### Key Concepts and Summary

The rate of a reaction can be expressed either in terms of the decrease in the amount of a reactant or the increase in the amount of a product per unit time. Relations between different rate expressions for a given reaction are derived directly from the stoichiometric coefficients of the equation representing the reaction.

#### Key Equations

• relative reaction rates for:  $\text{aA}\rightarrow \text{bB}=-\left(\dfrac{1}{a}\right)\left(\dfrac{\Delta\text{A}}{\Delta t}\right)=\left(\dfrac{1}{b}\right)\left(\dfrac{\Delta\text{B}}{\Delta t}\right)$

### Try It

1. Ozone decomposes to oxygen according to the equation $\ce{2O3}(g)\rightarrow\ce{3O2}(g).$ Write the equation that relates the rate expressions for this reaction in terms of the disappearance of $\ce{O3}$ and the formation of oxygen.
2. In the nuclear industry, chlorine trifluoride is used to prepare uranium hexafluoride, a volatile compound of uranium used in the separation of uranium isotopes. Chlorine trifluoride is prepared by the reaction $\ce{Cl2}(g)+\ce{3F2}(g)\rightarrow\ce{2ClF3}(g)$. Write the equation that relates the rate expressions for this reaction in terms of the disappearance of $\ce{Cl2}$ and $\ce{F2}$ and the formation of $\ce{ClF3}$.
3. Consider the following reaction in aqueous solution: $\ce{5Br-}(\mathit{\text{aq}})+\ce{BrO3-}(\mathit{\text{aq}})+\ce{6H+}(\mathit{\ce{aq}})\rightarrow\ce{3Br2}(\mathit{\text{aq}})+\ce{3H2O}(l)$ If the rate of disappearance of Br(aq) at a particular moment during the reaction is $3.5\times {10}^{-4}M{\text{s}}^{-1},$ what is the rate of appearance of Br2(aq) at that moment?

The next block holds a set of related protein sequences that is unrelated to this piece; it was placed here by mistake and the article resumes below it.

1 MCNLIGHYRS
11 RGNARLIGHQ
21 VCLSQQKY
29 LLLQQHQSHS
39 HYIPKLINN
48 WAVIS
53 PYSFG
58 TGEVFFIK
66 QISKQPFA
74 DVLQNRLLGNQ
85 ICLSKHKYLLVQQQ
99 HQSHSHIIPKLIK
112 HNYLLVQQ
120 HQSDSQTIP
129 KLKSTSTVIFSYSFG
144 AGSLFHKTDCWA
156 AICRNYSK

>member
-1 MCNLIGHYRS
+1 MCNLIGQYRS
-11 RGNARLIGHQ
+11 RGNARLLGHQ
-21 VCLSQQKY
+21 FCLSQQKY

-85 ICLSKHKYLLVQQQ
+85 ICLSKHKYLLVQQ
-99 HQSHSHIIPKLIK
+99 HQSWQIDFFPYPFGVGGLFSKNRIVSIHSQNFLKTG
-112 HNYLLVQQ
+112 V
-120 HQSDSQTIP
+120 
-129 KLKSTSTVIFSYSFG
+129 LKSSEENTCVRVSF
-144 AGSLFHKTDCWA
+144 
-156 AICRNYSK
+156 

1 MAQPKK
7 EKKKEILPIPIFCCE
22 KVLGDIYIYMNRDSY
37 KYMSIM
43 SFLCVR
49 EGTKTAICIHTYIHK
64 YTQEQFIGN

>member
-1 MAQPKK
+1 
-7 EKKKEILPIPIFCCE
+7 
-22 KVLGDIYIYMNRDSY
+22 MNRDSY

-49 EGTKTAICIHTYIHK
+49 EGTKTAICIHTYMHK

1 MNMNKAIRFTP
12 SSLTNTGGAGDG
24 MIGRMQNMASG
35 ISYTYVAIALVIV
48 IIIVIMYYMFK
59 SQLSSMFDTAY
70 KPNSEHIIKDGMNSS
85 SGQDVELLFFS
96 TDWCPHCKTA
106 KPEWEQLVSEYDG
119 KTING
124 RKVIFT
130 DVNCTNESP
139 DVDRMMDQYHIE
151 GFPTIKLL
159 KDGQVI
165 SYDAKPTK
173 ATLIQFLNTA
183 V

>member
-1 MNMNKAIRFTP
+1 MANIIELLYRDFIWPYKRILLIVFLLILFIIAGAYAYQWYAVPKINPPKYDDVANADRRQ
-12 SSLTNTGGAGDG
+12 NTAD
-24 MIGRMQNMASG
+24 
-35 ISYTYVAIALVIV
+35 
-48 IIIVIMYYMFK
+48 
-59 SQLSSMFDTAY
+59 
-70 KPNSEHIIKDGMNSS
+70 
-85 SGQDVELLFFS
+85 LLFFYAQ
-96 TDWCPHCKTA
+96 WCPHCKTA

Show Selected Solutions
1. Write the rate of change with a negative sign for substances decreasing in concentration (reactants) and a positive sign for those substances being formed (products). Multiply each term by the reciprocal of its coefficient:
1. $\text{rate}=+\frac{1}{2}\frac{\Delta\left[{\ce{CIF}}_{3}\right]}{\Delta t}=-\frac{\Delta\left[{\ce{Cl}}_{2}\right]}{\Delta t}=-\frac{1}{3}\frac{\Delta\left[{\ce{F}}_{2}\right]}{\Delta t}$

## Glossary

average rate: rate of a chemical reaction computed as the ratio of a measured change in amount or concentration of substance to the time interval over which the change occurred

initial rate: instantaneous rate of a chemical reaction at t = 0 s (immediately after the reaction has begun)

instantaneous rate: rate of a chemical reaction at any instant in time, determined by the slope of the line tangential to a graph of concentration as a function of time

rate of reaction: measure of the speed at which a chemical reaction takes place

rate expression: mathematical representation relating reaction rate to changes in amount, concentration, or pressure of reactant or product species per unit time